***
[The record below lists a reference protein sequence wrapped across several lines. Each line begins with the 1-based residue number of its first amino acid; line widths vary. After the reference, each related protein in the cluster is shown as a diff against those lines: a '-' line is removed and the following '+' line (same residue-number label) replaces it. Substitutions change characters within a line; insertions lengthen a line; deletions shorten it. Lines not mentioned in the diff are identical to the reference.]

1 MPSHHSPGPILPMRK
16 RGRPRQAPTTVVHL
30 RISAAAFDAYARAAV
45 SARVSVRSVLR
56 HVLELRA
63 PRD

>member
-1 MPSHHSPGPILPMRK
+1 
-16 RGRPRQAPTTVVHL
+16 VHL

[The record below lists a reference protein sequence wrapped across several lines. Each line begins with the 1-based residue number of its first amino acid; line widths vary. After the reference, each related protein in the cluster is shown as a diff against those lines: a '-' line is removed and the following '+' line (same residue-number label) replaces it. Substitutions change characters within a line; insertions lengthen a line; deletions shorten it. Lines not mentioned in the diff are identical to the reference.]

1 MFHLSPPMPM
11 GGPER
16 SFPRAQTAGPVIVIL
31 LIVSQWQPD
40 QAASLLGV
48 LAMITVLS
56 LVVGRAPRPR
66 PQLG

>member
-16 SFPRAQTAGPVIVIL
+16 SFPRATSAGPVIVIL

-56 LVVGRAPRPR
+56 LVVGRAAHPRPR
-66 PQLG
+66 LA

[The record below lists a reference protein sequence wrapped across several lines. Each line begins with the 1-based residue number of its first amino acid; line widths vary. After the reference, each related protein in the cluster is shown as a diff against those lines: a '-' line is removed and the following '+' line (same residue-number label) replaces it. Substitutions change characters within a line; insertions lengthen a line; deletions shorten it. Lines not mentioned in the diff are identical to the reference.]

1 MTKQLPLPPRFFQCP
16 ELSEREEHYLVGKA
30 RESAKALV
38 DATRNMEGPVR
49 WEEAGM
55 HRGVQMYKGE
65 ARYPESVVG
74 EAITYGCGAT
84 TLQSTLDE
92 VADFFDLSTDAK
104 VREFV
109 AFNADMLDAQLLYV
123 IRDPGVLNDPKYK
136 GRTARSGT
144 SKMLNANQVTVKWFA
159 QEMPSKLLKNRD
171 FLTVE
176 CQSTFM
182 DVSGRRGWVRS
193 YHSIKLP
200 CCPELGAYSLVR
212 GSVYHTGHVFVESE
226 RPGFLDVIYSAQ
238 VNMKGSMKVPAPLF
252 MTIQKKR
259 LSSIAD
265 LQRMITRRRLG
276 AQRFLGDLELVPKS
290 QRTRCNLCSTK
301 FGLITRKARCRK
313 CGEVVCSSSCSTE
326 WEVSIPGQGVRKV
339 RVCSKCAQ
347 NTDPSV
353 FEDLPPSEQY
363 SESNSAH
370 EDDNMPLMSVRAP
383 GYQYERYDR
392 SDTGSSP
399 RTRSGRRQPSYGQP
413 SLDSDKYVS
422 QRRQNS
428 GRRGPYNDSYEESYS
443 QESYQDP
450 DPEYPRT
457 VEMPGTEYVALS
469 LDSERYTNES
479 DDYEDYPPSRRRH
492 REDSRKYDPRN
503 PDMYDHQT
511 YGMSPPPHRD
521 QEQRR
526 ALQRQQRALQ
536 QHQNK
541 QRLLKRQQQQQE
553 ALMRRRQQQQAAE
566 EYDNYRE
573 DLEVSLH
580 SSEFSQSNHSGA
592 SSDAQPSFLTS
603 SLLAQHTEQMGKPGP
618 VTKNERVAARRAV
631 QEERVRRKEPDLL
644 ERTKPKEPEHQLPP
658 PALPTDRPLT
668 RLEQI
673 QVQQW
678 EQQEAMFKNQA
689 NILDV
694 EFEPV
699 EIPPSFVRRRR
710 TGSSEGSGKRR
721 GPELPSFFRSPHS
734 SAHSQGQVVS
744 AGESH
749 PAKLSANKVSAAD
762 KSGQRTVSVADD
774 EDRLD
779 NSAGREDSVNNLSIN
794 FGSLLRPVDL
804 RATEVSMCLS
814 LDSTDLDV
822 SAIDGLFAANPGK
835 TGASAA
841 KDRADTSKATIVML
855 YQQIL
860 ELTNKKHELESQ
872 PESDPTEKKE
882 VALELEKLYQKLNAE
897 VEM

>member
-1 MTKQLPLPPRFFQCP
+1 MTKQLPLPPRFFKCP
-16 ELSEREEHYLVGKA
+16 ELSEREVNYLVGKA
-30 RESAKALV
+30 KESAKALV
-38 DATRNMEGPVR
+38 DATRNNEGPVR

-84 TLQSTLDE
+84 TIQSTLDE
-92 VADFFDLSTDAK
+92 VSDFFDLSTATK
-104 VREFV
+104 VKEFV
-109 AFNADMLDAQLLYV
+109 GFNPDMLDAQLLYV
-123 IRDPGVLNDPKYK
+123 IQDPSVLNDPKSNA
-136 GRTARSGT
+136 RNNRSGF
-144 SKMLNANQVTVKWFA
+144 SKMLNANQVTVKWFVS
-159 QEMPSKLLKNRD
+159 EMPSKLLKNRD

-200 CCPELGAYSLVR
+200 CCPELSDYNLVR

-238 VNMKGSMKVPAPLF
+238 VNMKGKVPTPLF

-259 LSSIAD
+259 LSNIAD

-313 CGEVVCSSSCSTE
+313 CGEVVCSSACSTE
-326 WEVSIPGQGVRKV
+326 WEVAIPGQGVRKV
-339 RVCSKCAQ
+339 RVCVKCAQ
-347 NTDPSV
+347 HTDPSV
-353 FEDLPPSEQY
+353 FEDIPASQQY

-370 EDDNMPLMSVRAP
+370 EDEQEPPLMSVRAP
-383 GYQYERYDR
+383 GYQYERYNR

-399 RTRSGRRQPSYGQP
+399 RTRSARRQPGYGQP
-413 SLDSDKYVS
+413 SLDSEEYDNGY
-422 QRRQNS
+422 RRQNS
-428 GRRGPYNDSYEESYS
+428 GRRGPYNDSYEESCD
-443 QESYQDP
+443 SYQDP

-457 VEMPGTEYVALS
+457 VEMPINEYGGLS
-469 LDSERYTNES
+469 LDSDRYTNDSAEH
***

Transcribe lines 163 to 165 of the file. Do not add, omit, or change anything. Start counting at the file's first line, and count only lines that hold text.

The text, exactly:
-383 GYQYERYDR
+383 GYQYERYNR

-399 RTRSGRRQPSYGQP